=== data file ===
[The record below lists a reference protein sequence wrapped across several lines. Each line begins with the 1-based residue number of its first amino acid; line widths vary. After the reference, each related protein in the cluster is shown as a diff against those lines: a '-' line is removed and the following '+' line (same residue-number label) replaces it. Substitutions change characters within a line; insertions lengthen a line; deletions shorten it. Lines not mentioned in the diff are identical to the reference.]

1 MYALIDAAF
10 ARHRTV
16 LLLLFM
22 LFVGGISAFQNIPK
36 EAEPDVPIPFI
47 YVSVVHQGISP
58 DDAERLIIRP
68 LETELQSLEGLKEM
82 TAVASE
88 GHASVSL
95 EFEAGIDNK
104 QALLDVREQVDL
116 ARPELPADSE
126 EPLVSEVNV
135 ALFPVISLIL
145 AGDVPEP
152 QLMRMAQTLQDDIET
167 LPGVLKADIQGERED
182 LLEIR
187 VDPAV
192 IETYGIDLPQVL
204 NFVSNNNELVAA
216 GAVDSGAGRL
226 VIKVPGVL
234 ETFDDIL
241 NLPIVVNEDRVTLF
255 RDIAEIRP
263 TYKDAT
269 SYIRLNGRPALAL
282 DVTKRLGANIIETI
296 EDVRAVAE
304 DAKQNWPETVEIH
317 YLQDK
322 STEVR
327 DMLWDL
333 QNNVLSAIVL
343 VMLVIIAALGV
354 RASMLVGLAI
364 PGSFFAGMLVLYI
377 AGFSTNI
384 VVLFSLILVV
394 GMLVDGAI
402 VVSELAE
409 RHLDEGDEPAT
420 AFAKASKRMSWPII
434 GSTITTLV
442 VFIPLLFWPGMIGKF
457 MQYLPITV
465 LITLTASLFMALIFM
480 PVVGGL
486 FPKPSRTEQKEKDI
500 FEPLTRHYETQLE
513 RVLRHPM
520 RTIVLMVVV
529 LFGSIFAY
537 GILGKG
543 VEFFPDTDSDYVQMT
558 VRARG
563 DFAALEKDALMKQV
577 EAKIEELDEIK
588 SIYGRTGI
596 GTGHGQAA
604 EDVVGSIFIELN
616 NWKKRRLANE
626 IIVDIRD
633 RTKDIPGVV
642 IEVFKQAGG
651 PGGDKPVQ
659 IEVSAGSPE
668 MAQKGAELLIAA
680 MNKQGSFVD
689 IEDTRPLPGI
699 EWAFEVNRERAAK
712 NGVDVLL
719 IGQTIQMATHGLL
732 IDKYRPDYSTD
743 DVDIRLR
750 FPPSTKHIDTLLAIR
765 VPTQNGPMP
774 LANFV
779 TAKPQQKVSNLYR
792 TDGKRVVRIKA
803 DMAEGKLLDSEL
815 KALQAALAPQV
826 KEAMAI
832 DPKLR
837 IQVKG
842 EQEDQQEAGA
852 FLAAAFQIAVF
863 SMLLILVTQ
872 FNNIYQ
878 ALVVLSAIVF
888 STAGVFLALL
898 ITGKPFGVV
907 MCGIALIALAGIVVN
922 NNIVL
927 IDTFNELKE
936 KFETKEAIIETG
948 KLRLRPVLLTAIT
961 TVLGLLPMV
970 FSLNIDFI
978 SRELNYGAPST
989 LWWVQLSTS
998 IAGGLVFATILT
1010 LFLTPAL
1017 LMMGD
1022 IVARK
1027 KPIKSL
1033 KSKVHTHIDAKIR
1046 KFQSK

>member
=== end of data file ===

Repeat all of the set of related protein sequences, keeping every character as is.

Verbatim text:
[The record below lists a reference protein sequence wrapped across several lines. Each line begins with the 1-based residue number of its first amino acid; line widths vary. After the reference, each related protein in the cluster is shown as a diff against those lines: a '-' line is removed and the following '+' line (same residue-number label) replaces it. Substitutions change characters within a line; insertions lengthen a line; deletions shorten it. Lines not mentioned in the diff are identical to the reference.]

1 MYALIDAAF
10 ARHRTV
16 LLLLFM
22 LFVGGISAFQNIPK
36 EAEPDVPIPFI
47 YVSVVHQGISP
58 DDAERLIIRP
68 LETELQSLEGLKEM
82 TAVASE
88 GHASVSL
95 EFEAGIDNK
104 QALLDVREQVDL
116 ARPELPADSE
126 EPLVSEVNV
135 ALFPVISLIL
145 AGDVPEP
152 QLMRMAQTLQDDIET
167 LPGVLKADIQGERED
182 LLEIR
187 VDPAV
192 IETYGIDLPQVL
204 NFVSNNNELVAA
216 GAVDSGAGRL
226 VIKVPGVL
234 ETFDDIL
241 NLPIVVNEDRVTLF
255 RDIAEIRP
263 TYKDAT
269 SYIRLNGRPALAL
282 DVTKRLGANIIETI
296 EDVRAVAE
304 DAKQNWPETVEIH
317 YLQDK
322 STEVR
327 DMLWDL
333 QNNVLSAIVL
343 VMLVIIAALGV
354 RASMLVGLAI
364 PGSFFAGMLVLYI
377 AGFSTNI
384 VVLFSLILVV
394 GMLVDGAI
402 VVSELAE
409 RHLDEGDEPAT
420 AFAKASKRMSWPII
434 GSTITTLV
442 VFIPLLFWPGMIGKF
457 MQYLPITV
465 LITLTASLFMALIFM
480 PVVGGL
486 FPKPSRTEQKEKDI
500 FEPLTRHYETQLE
513 RVLRHPM
520 RTIVLMVVV
529 LFGSIFAY
537 GILGKG
543 VEFFPDTDSDYVQMT
558 VRARG
563 DFAALEKDALMKQV
577 EAKIEELDEIK
588 SIYGRTGI
596 GTGHGQAA
604 EDVVGSIFIELN
616 NWKKRRLANE
626 IIVDIRD
633 RTKDIPGVV
642 IEVFKQAGG
651 PGGDKPVQ
659 IEVSAGSPE
668 MAQKGAELLIAA
680 MNKQGSFVD
689 IEDTRPLPGI
699 EWAFEVNRERAAK
712 NGVDVLL
719 IGQTIQMATHGLL
732 IDKYRPDYSTD
743 DVDIRLR
750 FPPSTKHIDTLLAIR
765 VPTQNGPMP
774 LANFV
779 TAKPQQKVSNLYR
792 TDGKRVVRIKA
803 DMAEGKLLDSEL
815 KALQAALAPQV
826 KEAMAI
832 DPKLR
837 IQVKG
842 EQEDQQEAGA
852 FLAAAFQIAVF
863 SMLLILVTQ
872 FNNIYQ
878 ALVVLSAIVF
888 STAGVFLALL
898 ITGKPFGVV
907 MCGIALIALAGIVVN
922 NNIVL
927 IDTFNELKE
936 KFETKEAIIETG
948 KLRLRPVLLTAIT
961 TVLGLLPMV
970 FSLNIDFI
978 SRELNYGAPST
989 LWWVQLSTS
998 IAGGLVFATILT
1010 LFLTPAL
1017 LMMGD
1022 IVARK
1027 KPIKSL
1033 KSKVHTHIDAKIR
1046 KFQSK

>member